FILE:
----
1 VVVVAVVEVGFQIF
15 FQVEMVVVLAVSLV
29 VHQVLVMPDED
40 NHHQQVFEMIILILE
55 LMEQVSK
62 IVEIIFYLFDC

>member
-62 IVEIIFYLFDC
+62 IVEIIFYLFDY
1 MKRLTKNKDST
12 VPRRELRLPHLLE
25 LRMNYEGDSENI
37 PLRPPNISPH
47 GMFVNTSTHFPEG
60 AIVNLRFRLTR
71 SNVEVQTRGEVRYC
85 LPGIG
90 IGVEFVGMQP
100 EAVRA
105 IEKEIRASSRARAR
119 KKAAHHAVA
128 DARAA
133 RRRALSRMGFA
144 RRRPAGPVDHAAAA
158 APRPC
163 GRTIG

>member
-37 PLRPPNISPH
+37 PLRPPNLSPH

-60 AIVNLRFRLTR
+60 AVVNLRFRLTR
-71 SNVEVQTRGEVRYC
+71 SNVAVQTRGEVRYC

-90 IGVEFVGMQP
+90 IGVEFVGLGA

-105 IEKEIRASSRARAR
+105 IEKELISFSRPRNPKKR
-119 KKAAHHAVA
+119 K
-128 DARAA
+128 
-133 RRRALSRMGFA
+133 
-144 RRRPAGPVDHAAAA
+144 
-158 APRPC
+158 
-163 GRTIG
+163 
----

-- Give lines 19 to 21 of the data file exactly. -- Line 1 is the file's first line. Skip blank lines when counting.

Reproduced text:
100 EAVRA
105 IEKEIRASSRARAR
119 KKAAHHAVA